Abrams is a rare thing for her state, and for the US in general. If she wins, she will be the first black woman governor in the history of this country — but she’s adamant that’s not reason enough to vote for her. “I don’t want you to vote for me because I’m black, or because I’m a woman,” she repeated all weekend, at stops that included a church, a barbershop, a jazz club, and the meeting hall of the local chapter of the electrical workers union. “I want you to vote for me because I’m better.” Cheers and applause met her, and that line, every single time. But Abrams’ speeches don’t start or end there.
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Saturday Morning Open Thread

Whatever happens, by this time next week, we’ll know.

Peter Hamby, at Vanity Fair, points out that at this point time, even the professionals don’t know — “Sorry, Pundits, But You Have No Clue What Will Happen on Tuesday”:

Every piece of evidence we have about voting behavior during the Trump presidency—special elections in various corners of the country, public and internal polls, early voting data in key states—indicates that we are heading for a midterm election with explosively high turnout. University of Florida professor Michael McDonald, who studies voting patterns, estimated recently that almost 50 percent of eligible voters could cast ballots this year, a turnout level not seen in a midterm election in 50 years. Trump, in his way, is loudly trying to juice Republican turnout in red-leaning Senate races by demagoguing the threat of illegal border crossings, which happen to be at their lowest point in decades.

Enthusiasm in this election, though, is mostly fueled by Democrats. Aside from college-educated white women, much of the Democratic coalition in 2018 is comprised of voters—young people, African-Americans, and Hispanics—who don’t typically show up in midterm elections. And the main thing to remember about high-turnout elections, especially ones that bring non-traditional voters into the mix, is that strange things can happen. House seats once thought to be safe are suddenly in jeopardy, like Republican Steve King’s solidly red seat in Iowa now appears to be…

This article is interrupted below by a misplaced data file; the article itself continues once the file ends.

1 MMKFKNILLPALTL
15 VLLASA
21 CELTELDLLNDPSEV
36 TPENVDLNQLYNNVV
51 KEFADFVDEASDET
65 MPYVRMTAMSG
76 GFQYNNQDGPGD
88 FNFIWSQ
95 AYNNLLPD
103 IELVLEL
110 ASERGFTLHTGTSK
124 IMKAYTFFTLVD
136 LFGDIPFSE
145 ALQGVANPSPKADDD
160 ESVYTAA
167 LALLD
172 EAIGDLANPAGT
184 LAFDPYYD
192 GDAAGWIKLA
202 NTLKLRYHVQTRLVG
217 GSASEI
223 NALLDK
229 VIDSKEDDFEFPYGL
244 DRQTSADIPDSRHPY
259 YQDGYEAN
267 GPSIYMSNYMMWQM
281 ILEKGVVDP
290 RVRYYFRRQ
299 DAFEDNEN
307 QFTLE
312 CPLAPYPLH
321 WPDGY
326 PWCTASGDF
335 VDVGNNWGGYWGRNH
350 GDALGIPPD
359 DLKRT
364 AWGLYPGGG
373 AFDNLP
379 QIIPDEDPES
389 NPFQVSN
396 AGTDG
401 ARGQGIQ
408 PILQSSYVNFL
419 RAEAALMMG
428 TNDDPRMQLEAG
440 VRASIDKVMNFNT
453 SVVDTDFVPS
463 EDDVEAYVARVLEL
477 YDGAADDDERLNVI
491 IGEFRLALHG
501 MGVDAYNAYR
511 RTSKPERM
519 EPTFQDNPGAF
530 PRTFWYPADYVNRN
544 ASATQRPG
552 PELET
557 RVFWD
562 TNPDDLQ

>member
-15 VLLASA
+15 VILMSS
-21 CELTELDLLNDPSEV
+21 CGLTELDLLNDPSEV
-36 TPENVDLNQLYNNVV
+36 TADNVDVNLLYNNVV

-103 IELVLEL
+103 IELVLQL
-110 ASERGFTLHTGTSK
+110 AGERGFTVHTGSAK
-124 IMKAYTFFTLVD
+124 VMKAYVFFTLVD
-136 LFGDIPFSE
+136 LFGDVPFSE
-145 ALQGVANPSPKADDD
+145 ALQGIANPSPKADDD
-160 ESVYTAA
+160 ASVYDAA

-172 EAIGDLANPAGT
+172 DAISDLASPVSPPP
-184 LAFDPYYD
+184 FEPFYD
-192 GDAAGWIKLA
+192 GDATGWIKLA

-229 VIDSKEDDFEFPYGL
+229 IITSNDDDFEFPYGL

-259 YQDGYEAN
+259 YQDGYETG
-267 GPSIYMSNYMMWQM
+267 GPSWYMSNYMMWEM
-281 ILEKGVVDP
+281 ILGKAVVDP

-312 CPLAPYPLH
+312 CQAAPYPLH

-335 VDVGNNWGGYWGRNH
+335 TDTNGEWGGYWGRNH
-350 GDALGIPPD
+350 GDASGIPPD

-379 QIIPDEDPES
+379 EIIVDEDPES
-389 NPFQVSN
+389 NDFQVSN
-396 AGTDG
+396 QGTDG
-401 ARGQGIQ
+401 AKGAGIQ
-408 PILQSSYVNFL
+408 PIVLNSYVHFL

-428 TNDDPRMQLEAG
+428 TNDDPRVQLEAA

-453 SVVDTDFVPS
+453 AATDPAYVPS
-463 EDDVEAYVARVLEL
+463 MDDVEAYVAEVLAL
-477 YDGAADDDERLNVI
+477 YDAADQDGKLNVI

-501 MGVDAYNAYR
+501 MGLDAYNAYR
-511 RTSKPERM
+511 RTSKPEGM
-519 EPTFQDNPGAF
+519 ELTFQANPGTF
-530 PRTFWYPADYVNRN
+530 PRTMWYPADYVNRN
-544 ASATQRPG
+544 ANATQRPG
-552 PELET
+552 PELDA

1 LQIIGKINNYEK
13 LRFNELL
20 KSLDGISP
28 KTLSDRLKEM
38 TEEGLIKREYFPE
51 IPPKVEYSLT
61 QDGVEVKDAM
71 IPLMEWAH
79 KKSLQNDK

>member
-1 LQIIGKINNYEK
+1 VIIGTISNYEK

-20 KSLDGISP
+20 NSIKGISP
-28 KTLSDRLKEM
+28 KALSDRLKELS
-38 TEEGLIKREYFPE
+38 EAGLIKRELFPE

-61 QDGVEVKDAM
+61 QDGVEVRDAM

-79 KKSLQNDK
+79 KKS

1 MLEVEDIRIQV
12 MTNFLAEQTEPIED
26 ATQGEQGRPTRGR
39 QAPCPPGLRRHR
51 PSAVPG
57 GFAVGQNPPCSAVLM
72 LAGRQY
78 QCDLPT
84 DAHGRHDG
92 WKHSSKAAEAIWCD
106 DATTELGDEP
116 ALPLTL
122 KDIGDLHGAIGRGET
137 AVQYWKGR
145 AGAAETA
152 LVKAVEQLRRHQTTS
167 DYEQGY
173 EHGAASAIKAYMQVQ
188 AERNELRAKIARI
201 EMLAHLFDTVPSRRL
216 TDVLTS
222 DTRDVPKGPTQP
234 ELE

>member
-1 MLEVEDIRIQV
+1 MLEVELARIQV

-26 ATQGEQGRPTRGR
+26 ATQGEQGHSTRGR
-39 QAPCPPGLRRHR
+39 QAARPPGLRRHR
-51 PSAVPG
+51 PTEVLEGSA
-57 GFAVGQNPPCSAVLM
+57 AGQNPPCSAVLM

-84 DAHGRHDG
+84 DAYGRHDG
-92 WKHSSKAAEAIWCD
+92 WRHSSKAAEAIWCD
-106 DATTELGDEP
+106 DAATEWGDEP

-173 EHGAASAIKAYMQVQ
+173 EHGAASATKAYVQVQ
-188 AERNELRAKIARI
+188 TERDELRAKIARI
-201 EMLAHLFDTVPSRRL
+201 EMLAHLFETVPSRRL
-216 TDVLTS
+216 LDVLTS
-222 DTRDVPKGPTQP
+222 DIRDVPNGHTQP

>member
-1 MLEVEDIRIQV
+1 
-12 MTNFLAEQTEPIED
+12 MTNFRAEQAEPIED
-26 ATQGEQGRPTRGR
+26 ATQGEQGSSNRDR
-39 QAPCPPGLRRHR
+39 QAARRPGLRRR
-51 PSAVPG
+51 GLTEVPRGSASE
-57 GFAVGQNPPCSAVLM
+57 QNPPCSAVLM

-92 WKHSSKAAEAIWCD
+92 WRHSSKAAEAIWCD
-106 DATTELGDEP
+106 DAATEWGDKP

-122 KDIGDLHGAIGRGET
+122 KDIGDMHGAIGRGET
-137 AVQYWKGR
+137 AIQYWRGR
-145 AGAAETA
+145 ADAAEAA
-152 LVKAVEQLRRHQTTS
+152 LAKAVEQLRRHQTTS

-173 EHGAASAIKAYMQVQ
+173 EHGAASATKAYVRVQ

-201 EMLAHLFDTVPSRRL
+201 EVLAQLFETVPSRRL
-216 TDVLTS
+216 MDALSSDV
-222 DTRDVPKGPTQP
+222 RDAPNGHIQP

…[S]ince Trump took office, polls have consistently underestimated Democratic performance. “The polls in governor’s races, those special congressional elections, in the Alabama Senate race—on average they underestimated Democrats,” said Harry Enten, the CNN analyst, formerly of Nate Silver’s poll-and-data-driven site, FiveThirtyEight. “The error statewide in Virginia in 2017 was greater than the average error in Pennsylvania, Michigan, and Wisconsin in 2016.” But why? Northam’s pollster, Geoff Garin, said his biggest lesson from the Virginia election last year is that new voters are storming the gates in the Trump era and throwing turnout models out the window. Pollsters who aren’t accounting for the shifting electorate—a wave of new voters who haven’t been previously reached—could be making a risky mistake. “I think some polls are not reflecting the ways in which electorates are likely to expand,” Garin said. “Turnout in Virginia grew by nearly 17 percent from 2013 and 2017, with roughly 374,000 more voters. In our voter-file analysis, 30 percent of the people who voted in 2017 had not voted in either the 2009 or 2013 governor’s races, which indicates people were dropping out and moving away as well as dropping into the electorate.”…

Enten put it another way. “Response rates are trash and they are trash among young people,” he said. Pollsters are more transparent about these shortcomings than pundits, who have a nasty habit of taking individual polls, even crappy ones, and using them to make sweeping claims about the election. “Polls, at least in this day in age, are about as accurate as they had been in the last 30-40 years,” Enten said. “But as long as we recognize the potential pitfalls of polling and recognize they are just tools, then we will be better off.”…